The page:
What we are doing here is broad-brush approximations, so let's apply the 9.9% to the total expenditures, after correction for the differences in salary and number of teachers:
CategoryXS v. State
Gross Excess83.4
Salary Diff.3.1
Net XS50.5
Cost Adj.-5.0
Corr'd. XS45.5

After these adjustments we are left with an excess in our school budget of some 45 million compared to the state average (recall that this does not account for disbursements for facilities, debt, or contingency).  (If we were to apply the 9.9% to the gross excess, it would reduce the corrected excess to 42.2 million).  Until the RPS can explain where all that money is going and what we are getting for it, there is no reason at all to increase the school budget.  To the contrary, these data make a good case to cut the budget by at least $45 million.

Richmond often claims that its infrastructure is larger than Norfolk's, reflecting Richmond's "small school" policy.  Indeed, there are 47.5 principals in Richmond but only 52 in Norfolk, although Norfolk's ADM is almost 50% larger (30,593 v. 21,363).  Richmond has never demonstrated any educational benefit from this relatively larger number of schools, however.  And they've been right slow to do anything about the excess 4% of the capacity in elementary schools and 19% in middle and high schools

The empty seats in the Richmond system suggest that much of Richmond's extra infrastructure is wasted space.  Thus, much of Richmond's extra cost for infrastructure probably is wasted money.

In any event, Richmond's excess expenditure for O&M is $5.9 million.  Even if all that is justified, Richmond is spending an excess $39.6 million (plus the salaries of an excess of teachers who are not contributing anything toward educating our kids).

The Bottom Line:  $40+ Million Gone Missing
Most of the $45.5 (or $42.2) million extra spending relative to the state average must be in those categories where Richmond vastly outspends the state average: Instruction and pre-K (gross excess $67.6 million).  The 2012 budget (pdf, ~1 MB download) shows about $5.9 million in grant income for the Head Start program, which would fund two thirds of the excess in pre-K activities.  There is no information to show that we are getting any value for that money or for the remaining $8.3 million excess expense of "other" and pre-K instruction that apparently comes out of local and state taxes.  In any event, the largest pools of unexplained expenditures are in the instructional budgets and those should be the first places to look for savings.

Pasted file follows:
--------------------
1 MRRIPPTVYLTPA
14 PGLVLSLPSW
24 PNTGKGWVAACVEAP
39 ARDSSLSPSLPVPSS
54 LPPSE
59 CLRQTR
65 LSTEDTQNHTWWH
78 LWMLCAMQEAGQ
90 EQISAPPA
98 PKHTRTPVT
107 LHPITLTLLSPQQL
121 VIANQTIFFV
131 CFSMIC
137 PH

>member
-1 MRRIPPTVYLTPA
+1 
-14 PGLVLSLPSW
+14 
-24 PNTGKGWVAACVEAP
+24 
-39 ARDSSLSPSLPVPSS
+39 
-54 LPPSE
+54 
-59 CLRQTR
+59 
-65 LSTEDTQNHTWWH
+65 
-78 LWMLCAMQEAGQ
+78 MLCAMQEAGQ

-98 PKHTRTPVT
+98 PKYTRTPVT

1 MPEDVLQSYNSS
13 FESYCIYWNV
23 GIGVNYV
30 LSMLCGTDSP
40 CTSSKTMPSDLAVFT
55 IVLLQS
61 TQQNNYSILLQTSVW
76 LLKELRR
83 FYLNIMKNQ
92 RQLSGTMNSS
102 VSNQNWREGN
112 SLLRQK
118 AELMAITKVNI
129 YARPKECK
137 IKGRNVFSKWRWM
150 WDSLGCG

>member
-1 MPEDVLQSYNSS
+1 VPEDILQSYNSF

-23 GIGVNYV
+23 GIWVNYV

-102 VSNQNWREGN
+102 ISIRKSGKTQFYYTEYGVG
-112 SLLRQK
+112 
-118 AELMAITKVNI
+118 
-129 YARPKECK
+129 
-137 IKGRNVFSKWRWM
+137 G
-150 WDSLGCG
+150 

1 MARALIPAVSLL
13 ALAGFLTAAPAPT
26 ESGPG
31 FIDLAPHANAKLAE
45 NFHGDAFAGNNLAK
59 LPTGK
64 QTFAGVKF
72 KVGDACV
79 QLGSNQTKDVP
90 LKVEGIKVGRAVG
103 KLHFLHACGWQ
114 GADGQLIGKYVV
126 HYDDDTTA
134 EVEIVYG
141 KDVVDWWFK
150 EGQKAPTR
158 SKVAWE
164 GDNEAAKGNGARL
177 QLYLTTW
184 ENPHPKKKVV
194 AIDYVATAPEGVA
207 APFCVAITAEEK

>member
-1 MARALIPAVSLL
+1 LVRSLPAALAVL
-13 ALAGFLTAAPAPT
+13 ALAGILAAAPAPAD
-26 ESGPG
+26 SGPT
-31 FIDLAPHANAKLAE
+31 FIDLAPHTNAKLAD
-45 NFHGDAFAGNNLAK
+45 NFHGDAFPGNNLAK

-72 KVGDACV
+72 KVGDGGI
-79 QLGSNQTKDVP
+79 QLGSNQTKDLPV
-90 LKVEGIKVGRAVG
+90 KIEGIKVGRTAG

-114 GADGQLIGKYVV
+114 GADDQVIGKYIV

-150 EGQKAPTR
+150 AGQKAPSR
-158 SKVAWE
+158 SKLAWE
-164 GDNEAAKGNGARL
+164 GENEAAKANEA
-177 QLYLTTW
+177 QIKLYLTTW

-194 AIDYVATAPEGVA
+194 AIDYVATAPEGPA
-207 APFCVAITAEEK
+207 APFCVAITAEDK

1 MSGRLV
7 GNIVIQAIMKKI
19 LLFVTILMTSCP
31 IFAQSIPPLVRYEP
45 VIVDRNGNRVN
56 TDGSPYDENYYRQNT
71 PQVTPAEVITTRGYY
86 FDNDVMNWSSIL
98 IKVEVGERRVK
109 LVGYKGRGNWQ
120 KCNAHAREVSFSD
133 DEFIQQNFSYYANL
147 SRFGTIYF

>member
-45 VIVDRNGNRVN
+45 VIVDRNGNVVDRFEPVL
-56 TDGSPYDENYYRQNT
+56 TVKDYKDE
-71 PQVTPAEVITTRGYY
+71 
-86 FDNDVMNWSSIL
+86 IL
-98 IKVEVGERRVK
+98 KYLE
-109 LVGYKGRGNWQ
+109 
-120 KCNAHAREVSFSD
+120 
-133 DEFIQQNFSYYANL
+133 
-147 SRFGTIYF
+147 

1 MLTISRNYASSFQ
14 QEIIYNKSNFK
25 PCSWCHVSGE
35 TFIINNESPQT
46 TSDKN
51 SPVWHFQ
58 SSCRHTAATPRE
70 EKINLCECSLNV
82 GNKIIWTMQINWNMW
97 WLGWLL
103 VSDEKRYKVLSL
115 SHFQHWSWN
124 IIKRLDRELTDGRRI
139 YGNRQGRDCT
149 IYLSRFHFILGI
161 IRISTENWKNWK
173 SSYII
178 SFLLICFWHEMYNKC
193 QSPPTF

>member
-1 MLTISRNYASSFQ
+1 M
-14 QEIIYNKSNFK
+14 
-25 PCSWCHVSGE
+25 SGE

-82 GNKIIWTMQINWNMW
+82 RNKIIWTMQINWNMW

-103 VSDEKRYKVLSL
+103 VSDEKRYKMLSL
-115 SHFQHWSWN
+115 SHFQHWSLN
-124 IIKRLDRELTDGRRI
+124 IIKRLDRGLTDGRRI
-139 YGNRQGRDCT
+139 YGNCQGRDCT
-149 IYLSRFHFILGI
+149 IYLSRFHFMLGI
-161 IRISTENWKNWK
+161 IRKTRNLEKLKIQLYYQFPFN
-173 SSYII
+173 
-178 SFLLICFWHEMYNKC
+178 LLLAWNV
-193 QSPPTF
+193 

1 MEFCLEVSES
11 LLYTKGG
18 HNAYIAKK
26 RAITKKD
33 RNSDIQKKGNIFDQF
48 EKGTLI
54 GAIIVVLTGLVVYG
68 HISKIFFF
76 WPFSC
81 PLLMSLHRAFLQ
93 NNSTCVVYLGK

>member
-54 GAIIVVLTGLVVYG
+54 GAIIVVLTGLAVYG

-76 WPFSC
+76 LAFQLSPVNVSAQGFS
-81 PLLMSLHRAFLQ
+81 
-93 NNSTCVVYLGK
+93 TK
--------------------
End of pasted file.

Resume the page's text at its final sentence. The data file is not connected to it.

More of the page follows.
Without a zero based budget, it probably is impossible to find the waste in the instructional categories.  Doubtless that is the reason that the City Auditor's forays into the RPS budget have targeted the low-hanging fruit in the administrative operation: In June, 2007, the City Auditor released an audit that identified potential savings of $16.7 to $19.8 million.  About 20% of that ($3.4 to $5.3 million) was in non-teacher instructional staffing; most of the rest was non-instructional categories (notably custodial outsourcing and vehicle replacements).